Moscow hosts more Turkey-Syria rapprochement talks

AP , Tuesday 25 Apr 2023

Russia's defense minister hosted his counterparts from Iran, Syria and Turkey on Tuesday for talks that were part of the Kremlin's efforts to help broker a rapprochement between the Turkish and Syrian governments.

Russia - Syria - Turkey
Russian Defence Minister Sergei Shoigu hosts his counterparts Ali Mahmoud Abbas of Syria, Hulusi Akar of Turkey and Mohamed Reza Qarai Ashtiani of Iran in Moscow on April 25, 2023. AFP


The Russian Defense Ministry said the talks focused on “practical steps to strengthen security in the Syrian Arab Republic and to normalize Syrian-Turkish relations.”

Moscow has waged a military campaign in Syria since September 2015, teaming up with Iran to allow Syrian President Bashar Assad’s government to reclaim control over most of the country. Turkey has backed armed opposition to Assad throughout the 12-year Syrian civil war.

While the bulk of Russia's armed forces have been busy fighting in Ukraine, Moscow has maintained its military presence in Syria and has also made persistent efforts to help Assad rebuild fractured ties with Turkey and other countries in the region following the civil war that has killed nearly 500,000 people and displaced half of the country’s prewar population.

In December, Moscow hosted a surprise meeting of the Turkish and Syrian defense ministers, the first such encounter since Syria’s uprising-turned-civil-war began in 2011. And earlier this month, senior diplomats from Russia, Turkey, Syria and Iran met in Moscow for two days of talks intended to set the stage for a meeting of the four countries' foreign ministers.

The efforts toward a Turkish-Syrian reconciliation come as Turkish President Recep Tayyip Erdogan is under intense pressure at home to send Syrian refugees back amid a steep economic downturn and an increasing anti-refugee sentiment. He faces presidential and parliamentary elections in May.

The Russian Defense Ministry said in its readout of Tuesday’s talks that the parties "reaffirmed their adherence to the preservation of Syria’s territorial integrity and the need to step up efforts to allow a speedy return of Syrian refugees.”

The Turkish Defense Ministry issued a similarly worded statement, noting that the four ministers discussed the issue of strengthening security in Syria, the concrete steps that can be taken to normalize ties between Turkey and Syria, the fight against terrorist and extremist groups on the Syrian territory and efforts for the return of Syrian refugees.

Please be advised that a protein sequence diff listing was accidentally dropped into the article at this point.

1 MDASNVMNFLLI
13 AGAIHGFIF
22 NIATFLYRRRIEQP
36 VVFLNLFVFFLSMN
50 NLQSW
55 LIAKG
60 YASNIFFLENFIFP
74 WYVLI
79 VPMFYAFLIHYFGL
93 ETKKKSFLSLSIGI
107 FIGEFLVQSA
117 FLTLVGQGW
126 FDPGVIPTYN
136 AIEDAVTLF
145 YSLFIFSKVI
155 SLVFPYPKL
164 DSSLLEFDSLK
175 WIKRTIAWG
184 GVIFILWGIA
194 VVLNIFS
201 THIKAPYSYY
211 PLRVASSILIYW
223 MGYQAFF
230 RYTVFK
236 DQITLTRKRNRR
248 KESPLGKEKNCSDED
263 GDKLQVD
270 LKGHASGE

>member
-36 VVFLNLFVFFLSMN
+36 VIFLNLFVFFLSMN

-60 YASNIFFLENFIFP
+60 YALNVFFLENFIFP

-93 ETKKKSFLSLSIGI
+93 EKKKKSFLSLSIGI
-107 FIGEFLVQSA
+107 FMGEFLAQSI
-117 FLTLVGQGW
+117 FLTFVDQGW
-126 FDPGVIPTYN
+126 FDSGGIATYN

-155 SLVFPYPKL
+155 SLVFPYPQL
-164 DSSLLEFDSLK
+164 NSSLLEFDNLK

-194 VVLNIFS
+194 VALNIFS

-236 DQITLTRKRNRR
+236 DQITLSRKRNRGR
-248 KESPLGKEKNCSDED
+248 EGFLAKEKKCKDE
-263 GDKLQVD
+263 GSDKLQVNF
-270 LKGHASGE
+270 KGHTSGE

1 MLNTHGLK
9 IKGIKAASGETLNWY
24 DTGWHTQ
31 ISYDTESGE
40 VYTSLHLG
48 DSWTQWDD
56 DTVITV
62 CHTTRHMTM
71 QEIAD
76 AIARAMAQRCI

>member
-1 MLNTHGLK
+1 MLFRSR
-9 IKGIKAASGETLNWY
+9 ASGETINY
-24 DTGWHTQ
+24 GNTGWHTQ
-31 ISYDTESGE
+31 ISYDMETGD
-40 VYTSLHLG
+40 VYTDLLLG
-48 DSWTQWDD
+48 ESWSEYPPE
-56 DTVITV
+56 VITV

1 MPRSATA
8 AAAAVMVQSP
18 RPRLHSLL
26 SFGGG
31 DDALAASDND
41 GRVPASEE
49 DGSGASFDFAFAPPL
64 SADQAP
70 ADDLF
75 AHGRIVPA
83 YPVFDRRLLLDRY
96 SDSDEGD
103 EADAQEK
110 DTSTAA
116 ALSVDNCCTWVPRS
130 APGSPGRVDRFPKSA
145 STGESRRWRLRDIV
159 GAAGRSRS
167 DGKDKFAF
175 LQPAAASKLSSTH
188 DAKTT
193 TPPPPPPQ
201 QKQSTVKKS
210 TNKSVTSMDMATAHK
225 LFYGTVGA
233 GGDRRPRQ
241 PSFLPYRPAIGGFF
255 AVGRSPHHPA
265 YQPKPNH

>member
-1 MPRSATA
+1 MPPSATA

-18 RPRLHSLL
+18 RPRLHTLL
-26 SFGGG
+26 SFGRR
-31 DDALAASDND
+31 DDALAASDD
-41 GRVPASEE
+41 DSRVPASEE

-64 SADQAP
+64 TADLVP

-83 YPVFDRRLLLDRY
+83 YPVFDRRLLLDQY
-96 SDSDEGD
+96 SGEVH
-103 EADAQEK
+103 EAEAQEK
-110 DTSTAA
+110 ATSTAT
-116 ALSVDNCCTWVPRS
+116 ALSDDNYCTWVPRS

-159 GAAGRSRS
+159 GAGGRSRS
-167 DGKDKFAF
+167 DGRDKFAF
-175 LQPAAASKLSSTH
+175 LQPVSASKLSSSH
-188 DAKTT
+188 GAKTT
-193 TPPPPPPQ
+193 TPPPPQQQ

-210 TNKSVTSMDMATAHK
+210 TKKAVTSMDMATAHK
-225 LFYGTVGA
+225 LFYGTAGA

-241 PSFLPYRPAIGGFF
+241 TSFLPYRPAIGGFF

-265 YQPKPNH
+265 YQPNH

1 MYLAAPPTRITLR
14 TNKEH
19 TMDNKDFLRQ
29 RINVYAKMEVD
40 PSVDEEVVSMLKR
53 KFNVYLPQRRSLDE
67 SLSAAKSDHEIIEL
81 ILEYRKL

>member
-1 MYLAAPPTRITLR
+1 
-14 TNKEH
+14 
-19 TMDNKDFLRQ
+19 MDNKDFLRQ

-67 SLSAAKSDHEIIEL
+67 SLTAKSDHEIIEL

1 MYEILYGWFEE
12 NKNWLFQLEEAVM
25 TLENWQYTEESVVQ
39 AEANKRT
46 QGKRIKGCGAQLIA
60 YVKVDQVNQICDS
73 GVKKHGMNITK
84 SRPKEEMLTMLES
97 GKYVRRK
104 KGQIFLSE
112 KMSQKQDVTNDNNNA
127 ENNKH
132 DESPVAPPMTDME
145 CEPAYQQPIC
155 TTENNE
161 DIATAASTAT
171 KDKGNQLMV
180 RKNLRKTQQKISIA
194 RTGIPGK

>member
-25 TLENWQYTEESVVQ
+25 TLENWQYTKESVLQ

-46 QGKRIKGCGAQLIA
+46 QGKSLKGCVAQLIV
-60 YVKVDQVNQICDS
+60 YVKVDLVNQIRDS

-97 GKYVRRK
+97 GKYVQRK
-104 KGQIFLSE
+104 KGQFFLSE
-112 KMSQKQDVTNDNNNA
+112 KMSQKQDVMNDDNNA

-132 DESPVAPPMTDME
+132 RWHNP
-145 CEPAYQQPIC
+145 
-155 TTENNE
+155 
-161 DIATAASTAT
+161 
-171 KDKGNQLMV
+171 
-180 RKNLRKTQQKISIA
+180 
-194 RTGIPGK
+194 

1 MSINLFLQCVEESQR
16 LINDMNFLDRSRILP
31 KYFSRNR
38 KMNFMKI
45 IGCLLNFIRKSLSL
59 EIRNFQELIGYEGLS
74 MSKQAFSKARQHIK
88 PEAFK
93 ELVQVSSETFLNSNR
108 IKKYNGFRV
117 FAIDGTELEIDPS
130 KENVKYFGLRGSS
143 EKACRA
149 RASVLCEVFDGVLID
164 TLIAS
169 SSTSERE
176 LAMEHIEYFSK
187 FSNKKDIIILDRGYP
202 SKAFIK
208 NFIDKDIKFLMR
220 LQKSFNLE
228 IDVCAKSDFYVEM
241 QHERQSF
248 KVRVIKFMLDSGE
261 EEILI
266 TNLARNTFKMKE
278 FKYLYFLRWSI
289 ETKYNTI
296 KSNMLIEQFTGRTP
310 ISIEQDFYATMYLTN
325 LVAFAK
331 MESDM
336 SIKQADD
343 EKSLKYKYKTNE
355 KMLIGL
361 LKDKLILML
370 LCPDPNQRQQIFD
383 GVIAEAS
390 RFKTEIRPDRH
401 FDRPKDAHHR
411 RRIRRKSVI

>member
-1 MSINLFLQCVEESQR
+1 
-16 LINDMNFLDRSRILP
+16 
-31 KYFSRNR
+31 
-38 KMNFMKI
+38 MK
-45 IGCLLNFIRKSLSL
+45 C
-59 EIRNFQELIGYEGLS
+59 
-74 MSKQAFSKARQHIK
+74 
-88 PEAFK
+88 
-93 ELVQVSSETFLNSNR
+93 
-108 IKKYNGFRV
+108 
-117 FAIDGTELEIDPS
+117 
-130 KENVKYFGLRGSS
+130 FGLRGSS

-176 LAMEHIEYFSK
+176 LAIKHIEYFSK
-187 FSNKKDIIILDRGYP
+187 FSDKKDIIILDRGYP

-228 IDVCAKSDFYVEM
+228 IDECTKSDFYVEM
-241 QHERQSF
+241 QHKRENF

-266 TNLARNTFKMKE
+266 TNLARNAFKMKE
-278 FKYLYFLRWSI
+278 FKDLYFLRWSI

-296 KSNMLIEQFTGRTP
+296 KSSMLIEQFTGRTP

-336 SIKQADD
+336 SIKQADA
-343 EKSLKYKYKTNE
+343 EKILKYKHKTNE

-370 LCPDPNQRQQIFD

The statement said the sides also emphasized the importance of the continuation of the four-party meetings “to ensure and maintain stability in Syria and the region as a whole.”

On Tuesday, Russian Defense Minister Sergei Shoigu also hosted Turkish Defense Minister Hulusi Akar and his counterparts from Syria and Iran for separate bilateral talks.

Turkey has de facto control over large swathes of northwestern Syria, and Assad's government has described the withdrawal of Turkish forces from Syrian territory as a prerequisite for a normalization of ties.

Syria’s Defense Ministry said that Tuesday’s talks in Moscow focused on the withdrawal of Turkish troops from Syria as well as the reopening of the M4 highway. The west-east highway cuts through government-controlled coastal regions and passes through the rebel-held northwest all the way to Kurdish-controlled areas in the northeast.

Russian and Turkish troops have conducted joint patrols over the past years on the highway, which links the Mediterranean with the Iraqi border, but repeated protests in rebel-held areas have prevented the return of traffic to normal.

The vital highway has been partially closed since 2012. The decision to reopen it was part of a truce reached in March 2020 between Russia and Turkey that ended a monthslong Russian-backed government offensive on the rebel-held northeast.

But even as Turkey has supported Syrian opposition fighters in the north, Ankara and Damascus are equally dismayed over the U.S.-backed, Kurdish-led Syrian Democratic Forces in Syria’s northeast. Turkey-backed opposition fighters have clashed with the SDF in the past, accusing them of being an arm of Turkey’s outlawed Kurdistan Workers’ Party, or PKK. The PKK has for decades waged an insurgency within Turkey.

Assad’s government has cast the SDF as a secessionist force that has been pilfering the country’s wealth while controlling Syria’s major oil fields.

The Russian Defense Ministry noted that during Tuesday's talks “special attention was given to countering terror threats and fighting all groups of extremists on Syrian territory.”

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